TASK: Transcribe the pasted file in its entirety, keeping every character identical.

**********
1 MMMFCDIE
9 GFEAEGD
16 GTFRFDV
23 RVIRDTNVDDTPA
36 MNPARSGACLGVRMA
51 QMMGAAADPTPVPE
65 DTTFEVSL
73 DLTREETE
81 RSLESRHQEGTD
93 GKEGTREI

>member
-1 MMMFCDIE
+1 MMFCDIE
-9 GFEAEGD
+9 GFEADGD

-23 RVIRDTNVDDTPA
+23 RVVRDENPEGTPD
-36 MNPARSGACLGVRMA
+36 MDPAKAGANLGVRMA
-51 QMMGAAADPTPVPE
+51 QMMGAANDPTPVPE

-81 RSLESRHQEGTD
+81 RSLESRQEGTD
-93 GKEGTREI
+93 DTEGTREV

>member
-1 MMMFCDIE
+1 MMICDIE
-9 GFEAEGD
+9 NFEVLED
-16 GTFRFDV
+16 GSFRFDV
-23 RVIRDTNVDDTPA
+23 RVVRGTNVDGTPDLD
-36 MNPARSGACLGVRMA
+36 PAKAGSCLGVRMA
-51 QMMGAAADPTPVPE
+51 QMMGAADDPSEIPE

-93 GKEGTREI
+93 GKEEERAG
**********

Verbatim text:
1 MMMFCDIE
9 GFEAEGD
16 GTFRFDV
23 RVIRDTNVDDTPA
36 MNPARSGACLGVRMA
51 QMMGAAADPTPVPE
65 DTTFEVSL
73 DLTREETE
81 RSLESRHQEGTD
93 GKEGTREI

>member
-1 MMMFCDIE
+1 MMFCDIE
-9 GFEAEGD
+9 GFEADGD

-23 RVIRDTNVDDTPA
+23 RVVRDENPEGTPD
-36 MNPARSGACLGVRMA
+36 MDPAKAGANLGVRMA
-51 QMMGAAADPTPVPE
+51 QMMGAANDPTPVPE

-81 RSLESRHQEGTD
+81 RSLESRQEGTD
-93 GKEGTREI
+93 DTEGTREV

>member
-1 MMMFCDIE
+1 MMICDIE
-9 GFEAEGD
+9 NFEVLED
-16 GTFRFDV
+16 GSFRFDV
-23 RVIRDTNVDDTPA
+23 RVVRGTNVDGTPDLD
-36 MNPARSGACLGVRMA
+36 PAKAGSCLGVRMA
-51 QMMGAAADPTPVPE
+51 QMMGAADDPSEIPE

-93 GKEGTREI
+93 GKEEERAG